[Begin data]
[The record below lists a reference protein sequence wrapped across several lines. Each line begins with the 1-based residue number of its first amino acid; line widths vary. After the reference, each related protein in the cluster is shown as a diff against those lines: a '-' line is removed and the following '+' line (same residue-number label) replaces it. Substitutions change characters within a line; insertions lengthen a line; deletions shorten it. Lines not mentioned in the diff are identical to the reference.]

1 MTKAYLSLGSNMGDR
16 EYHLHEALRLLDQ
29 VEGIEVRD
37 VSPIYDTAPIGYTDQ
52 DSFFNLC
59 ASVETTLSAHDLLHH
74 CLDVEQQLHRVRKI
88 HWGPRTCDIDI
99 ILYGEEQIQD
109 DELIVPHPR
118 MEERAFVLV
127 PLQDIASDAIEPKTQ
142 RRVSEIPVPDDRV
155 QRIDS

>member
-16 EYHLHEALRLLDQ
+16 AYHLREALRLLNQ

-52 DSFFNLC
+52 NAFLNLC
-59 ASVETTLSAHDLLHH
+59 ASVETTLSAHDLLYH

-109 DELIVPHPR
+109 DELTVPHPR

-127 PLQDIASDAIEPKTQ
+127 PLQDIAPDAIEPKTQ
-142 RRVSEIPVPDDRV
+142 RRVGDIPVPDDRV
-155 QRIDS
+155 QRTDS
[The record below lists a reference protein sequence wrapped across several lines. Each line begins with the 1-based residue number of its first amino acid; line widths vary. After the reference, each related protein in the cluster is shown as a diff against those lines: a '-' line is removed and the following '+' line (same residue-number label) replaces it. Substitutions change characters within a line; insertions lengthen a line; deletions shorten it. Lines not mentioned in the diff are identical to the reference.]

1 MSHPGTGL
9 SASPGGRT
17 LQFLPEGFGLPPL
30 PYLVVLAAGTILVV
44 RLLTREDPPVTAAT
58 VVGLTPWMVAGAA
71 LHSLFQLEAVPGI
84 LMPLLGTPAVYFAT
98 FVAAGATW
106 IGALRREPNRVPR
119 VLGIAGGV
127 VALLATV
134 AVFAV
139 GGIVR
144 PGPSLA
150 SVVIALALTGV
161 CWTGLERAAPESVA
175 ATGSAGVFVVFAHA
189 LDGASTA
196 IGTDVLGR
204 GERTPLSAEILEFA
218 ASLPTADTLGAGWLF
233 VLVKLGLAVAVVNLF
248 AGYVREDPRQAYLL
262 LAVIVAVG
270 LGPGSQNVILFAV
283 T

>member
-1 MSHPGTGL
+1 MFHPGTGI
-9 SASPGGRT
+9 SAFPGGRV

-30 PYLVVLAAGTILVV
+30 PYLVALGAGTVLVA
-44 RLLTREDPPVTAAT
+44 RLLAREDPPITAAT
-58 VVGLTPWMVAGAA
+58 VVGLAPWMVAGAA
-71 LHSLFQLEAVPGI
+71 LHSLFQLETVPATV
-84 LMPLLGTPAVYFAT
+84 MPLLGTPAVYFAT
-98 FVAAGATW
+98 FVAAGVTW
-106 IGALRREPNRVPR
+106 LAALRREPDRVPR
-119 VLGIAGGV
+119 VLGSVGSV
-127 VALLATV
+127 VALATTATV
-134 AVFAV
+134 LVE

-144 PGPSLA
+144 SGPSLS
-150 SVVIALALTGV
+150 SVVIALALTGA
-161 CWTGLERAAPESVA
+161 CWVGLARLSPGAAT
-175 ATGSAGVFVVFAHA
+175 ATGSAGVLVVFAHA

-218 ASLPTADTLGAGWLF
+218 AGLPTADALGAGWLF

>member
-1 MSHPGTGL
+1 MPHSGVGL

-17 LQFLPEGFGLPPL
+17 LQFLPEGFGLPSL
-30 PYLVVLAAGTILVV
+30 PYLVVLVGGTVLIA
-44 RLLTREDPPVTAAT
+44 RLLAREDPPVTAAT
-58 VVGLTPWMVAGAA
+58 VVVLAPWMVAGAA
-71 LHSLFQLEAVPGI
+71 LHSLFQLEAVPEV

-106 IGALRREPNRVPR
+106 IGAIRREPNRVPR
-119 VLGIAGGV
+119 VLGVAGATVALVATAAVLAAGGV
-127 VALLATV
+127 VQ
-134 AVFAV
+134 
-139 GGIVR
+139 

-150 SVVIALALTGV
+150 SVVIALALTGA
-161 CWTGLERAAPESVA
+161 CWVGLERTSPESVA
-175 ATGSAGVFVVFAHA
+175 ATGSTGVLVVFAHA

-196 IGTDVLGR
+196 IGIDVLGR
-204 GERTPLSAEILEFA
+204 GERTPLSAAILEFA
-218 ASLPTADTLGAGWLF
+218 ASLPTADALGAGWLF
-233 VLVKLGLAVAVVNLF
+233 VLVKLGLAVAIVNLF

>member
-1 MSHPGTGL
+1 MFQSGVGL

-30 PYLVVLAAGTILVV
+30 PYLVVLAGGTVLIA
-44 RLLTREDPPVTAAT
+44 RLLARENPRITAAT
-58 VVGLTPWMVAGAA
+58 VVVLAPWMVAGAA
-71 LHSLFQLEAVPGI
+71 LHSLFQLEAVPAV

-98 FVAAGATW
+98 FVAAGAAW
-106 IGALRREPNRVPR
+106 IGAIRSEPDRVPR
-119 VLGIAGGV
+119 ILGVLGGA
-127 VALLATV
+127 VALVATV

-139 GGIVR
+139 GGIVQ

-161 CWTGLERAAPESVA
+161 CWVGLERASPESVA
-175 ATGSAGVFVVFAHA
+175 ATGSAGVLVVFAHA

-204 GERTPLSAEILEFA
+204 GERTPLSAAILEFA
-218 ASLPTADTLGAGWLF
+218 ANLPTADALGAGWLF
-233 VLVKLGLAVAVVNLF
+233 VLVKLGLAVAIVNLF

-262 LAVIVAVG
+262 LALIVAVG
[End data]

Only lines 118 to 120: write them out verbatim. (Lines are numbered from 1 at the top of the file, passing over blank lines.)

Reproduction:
+150 SVVIALALTGA
-161 CWTGLERAAPESVA
+161 CWVGLERTSPESVA